Anthony Rosenzweig, M.D.

Mechanisms and novel therapeutic targets in heart failure

Research in the Rosenzweig laboratory is primarily focused on heart failure because it represents both a growing unmet clinical need and an opportunity to study fundamental biological processes including programmed cell death, metabolism, and regeneration with important clinical implications. The laboratory uses a combination of unbiased discovery platforms and hypothesis-driven studies to identify and validate novel therapeutic targets in this context while delineating the underlying biological mechanisms. In addition to studying what goes wrong in heart disease, a growing area of research has been identification of pathways that keep the heart healthy, using the exercised heart as a model.

Earlier studies identified intracellular signaling pathways regulating programmed cell death in cardiomyocytes. This work included the first demonstration that PI3-kinase and Akt1 play an important role in cardiomyocytes, preserving survival and function both in vitro and in vivo. This is particularly relevant to diabetes since these are proximal and important components in the insulin signaling cascade. Subsequent went on to demonstrate that Akt1 controls cardiomyocyte size in vivo through a cell-autonomous mechanism and to define the transcriptional profile of chronic Akt1 activation. Further studies demonstrated that chronic activation of proximal PI3-kinase signaling (as seen in heart failure patients and in hearts of some patients with Type II diabetes) can have adverse consequences through both feedback inhibition of upstream signaling and novel downstream effectors. These studies have identified novel targets amenable to pharmacological intervention in heart failure and arrhythmia, such as SGK1.

The Rosenzweig laboratory is increasingly focused on the intersection of pro-survival signaling mechanisms with those controlling cardiac metabolism. This topic formed the basis for a recently completed Leducq Foundation Transatlantic Network of Excellence, which Dr. Rosenzweig served as the American Coordinator. Related to these studies has been ongoing investigation of the mechanisms that keep the heart healthy, using the exercised heart as a model. Interestingly, these studies suggest that growth of the heart in response to exercise (swimming or running) is fundamentally different from that in response to pathological stimuli such as pressure overload. Moreover, exercise induces a proliferative and potentially regenerative response in the heart. Comprehensive genome-wide analyses and validation of transcription factors and micro-RNAs differentially expressed in these models has identified candidate pathways we hypothesize mediate the cardioprotective and regenerative effects of exercise. Multiple ongoing projects seek to exploit these pathways to enhance recovery and cardiac function after ischemic injury.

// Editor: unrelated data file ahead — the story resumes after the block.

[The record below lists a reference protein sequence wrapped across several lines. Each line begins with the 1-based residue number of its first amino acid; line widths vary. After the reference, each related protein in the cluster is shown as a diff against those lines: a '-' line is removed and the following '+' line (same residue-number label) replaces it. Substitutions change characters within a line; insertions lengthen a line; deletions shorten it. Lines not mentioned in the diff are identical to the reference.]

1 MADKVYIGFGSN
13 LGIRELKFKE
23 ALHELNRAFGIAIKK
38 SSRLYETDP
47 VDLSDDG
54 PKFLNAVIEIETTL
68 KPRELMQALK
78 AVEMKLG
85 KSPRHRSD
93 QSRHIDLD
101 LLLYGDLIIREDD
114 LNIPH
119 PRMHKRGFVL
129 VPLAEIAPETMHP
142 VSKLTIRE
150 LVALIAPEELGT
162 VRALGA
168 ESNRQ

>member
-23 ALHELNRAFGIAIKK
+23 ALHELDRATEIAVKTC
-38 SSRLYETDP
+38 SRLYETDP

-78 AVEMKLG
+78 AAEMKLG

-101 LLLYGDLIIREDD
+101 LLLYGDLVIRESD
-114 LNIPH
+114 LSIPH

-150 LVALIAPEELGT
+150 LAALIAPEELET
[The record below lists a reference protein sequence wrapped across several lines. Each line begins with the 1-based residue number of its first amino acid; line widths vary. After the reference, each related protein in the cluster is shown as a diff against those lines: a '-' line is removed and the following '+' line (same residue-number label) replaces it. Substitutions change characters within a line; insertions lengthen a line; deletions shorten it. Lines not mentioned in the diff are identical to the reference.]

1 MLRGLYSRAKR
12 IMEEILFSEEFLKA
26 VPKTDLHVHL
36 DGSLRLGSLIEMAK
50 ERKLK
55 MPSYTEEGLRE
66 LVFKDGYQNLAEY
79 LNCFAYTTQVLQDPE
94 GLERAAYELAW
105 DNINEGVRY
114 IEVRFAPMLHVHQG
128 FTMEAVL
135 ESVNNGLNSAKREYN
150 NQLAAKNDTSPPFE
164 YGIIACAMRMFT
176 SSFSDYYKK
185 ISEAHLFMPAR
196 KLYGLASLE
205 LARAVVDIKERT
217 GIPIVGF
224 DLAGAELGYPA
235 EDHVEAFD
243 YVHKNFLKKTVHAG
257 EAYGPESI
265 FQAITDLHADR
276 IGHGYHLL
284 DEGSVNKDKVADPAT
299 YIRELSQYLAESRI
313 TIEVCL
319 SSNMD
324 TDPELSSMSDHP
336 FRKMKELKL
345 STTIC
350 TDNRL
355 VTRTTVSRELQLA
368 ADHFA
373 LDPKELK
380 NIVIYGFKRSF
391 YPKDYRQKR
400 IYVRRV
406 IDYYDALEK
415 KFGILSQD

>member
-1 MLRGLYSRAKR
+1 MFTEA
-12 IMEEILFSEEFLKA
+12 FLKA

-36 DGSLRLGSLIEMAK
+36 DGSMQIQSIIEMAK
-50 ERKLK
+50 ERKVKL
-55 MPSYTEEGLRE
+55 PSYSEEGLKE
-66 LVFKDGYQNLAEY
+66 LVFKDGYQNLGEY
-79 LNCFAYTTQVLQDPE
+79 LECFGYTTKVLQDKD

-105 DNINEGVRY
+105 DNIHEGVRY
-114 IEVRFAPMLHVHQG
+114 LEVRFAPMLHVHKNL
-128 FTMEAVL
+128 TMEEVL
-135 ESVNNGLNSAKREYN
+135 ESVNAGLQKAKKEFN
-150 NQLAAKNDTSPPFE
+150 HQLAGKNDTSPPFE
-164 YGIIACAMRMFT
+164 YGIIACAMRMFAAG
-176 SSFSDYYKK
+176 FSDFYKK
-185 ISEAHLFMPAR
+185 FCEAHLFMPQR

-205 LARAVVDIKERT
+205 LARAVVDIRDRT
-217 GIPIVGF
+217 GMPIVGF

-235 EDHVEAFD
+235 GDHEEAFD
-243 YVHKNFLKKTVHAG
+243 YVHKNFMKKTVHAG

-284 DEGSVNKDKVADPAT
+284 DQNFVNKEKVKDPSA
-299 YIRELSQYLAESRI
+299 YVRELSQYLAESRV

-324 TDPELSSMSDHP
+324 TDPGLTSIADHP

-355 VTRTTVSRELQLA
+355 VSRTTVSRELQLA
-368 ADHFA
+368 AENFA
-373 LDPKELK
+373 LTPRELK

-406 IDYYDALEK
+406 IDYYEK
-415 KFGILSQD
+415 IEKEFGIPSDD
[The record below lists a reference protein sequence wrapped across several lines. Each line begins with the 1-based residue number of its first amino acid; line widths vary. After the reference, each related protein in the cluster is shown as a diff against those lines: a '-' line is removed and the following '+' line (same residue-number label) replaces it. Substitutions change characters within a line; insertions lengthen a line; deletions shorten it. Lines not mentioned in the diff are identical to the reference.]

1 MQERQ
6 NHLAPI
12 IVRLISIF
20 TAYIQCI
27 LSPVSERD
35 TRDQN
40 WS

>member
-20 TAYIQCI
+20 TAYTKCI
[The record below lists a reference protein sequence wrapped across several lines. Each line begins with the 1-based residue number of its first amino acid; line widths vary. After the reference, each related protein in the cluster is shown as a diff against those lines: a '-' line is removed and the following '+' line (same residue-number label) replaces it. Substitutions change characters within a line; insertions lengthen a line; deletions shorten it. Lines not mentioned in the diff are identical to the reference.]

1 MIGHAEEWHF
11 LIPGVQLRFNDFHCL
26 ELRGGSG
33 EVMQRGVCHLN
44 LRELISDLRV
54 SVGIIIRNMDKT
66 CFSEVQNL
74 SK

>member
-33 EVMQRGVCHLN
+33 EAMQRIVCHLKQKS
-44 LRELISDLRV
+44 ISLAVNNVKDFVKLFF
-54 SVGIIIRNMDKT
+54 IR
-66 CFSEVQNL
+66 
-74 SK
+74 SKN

References.

1. Boström P, Mann N, Wu J, Quintero PA, Plovie ER, Panáková D, Gupta RK, Xiao C, MacRae CA, Rosenzweig A, Spiegelman BM.C/EBPβ controls exercise-induced cardiac growth and protects against pathological cardiac remodeling. Cell. 2010 Dec 23;143(7):1072-83. PMCID:PMC3035164

2. Ashida N, Senbanerjee S, Kodama S, Foo SY, Coggins M, Spencer JA, Zamiri P, Shen D, Li L, Sciuto T, Dvorak A, Gerszten RE, Lin CP, Karin M, Rosenzweig A. IKKβ regulates essential functions of the vascular endothelium through kinase-dependent and -independent pathways. Nat Commun. 2011;2:318. PMCID: PMC3113230

3. Aoyagi T, Kusakari Y, Xiao CY, Inouye BT, Takahashi M, Scherrer-Crosbie M, Rosenzweig A, Hara K, Matsui T.Cardiac mTOR protects the heart against ischemia-reperfusion injury. Am J Physiol Heart Circ Physiol. 2012 Jul;303(1):H75-85. PMCID:PMC3404649

4. Das S, Aiba T, Rosenberg M, Hessler K, Xiao C, Quintero PA, Ottaviano FG, Knight AC, Graham EL, Boström P, Morissette MR, del Monte F, Begley MJ, Cantley LC, Ellinor PT, Tomaselli GF, Rosenzweig A. Pathological role of serum- and glucocorticoid-regulated kinase 1 in adverse ventricular remodeling. Circulation. 2012 Oct 30;126(18):2208-19.PMCID:PMC3484211

5. Zarrinpashneh E, Poggioli T, Sarathchandra P, Lexow J, Monassier L, Terracciano C, Lang F, Damilano F, Zhou JQ, Rosenzweig A, Rosenthal N, Santini MP. Ablation of SGK1 impairs endothelial cell migration and tube formation leading to decreased neo-angiogenesis following myocardial infarction. PLoS One. 2013 Nov 12;8(11):e80268. PMCID:PMC3827188

6. Dai J, Matsui T, Abel ED, Dedhar S, Gerszten RE, Seidman CE, Seidman JG, Rosenzweig A. Deep sequence analysis of gene expression identifies osteopontin as a downstream effector of integrin-linked kinase (ILK) in cardiac-specific ILK knockout mice. Circ Heart Fail. 2014 Jan;7(1):184-93.PMCID:PMC3950354 [Available on 2015/1/1]

7. North BJ, Rosenberg MA, Jeganathan KB, Hafner AV, Michan S, Dai J, Baker DJ, Cen Y, Wu LE, Sauve AA, van Deursen JM, Rosenzweig A, Sinclair DA. SIRT2 induces the checkpoint kinase BubR1 to increase lifespan.EMBO J. 2014 May 12. pii: e201386907. [Epub ahead of print]


 

 

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